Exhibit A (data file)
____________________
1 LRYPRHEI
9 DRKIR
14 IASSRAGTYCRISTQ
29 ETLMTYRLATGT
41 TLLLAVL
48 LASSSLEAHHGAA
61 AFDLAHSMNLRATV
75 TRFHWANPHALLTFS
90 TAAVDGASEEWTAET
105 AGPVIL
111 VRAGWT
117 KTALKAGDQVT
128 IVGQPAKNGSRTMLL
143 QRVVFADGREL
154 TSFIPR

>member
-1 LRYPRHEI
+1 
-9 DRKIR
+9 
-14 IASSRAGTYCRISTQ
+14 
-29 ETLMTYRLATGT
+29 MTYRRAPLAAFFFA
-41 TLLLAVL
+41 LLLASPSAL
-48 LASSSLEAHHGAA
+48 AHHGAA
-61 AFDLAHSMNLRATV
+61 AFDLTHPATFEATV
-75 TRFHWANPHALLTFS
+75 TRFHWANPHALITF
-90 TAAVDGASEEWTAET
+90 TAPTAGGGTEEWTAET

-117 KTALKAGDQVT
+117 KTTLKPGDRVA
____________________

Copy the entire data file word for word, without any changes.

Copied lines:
1 LRYPRHEI
9 DRKIR
14 IASSRAGTYCRISTQ
29 ETLMTYRLATGT
41 TLLLAVL
48 LASSSLEAHHGAA
61 AFDLAHSMNLRATV
75 TRFHWANPHALLTFS
90 TAAVDGASEEWTAET
105 AGPVIL
111 VRAGWT
117 KTALKAGDQVT
128 IVGQPAKNGSRTMLL
143 QRVVFADGREL
154 TSFIPR

>member
-1 LRYPRHEI
+1 
-9 DRKIR
+9 
-14 IASSRAGTYCRISTQ
+14 
-29 ETLMTYRLATGT
+29 MTYRRAPLAAFFFA
-41 TLLLAVL
+41 LLLASPSAL
-48 LASSSLEAHHGAA
+48 AHHGAA
-61 AFDLAHSMNLRATV
+61 AFDLTHPATFEATV
-75 TRFHWANPHALLTFS
+75 TRFHWANPHALITF
-90 TAAVDGASEEWTAET
+90 TAPTAGGGTEEWTAET

-117 KTALKAGDQVT
+117 KTTLKPGDRVA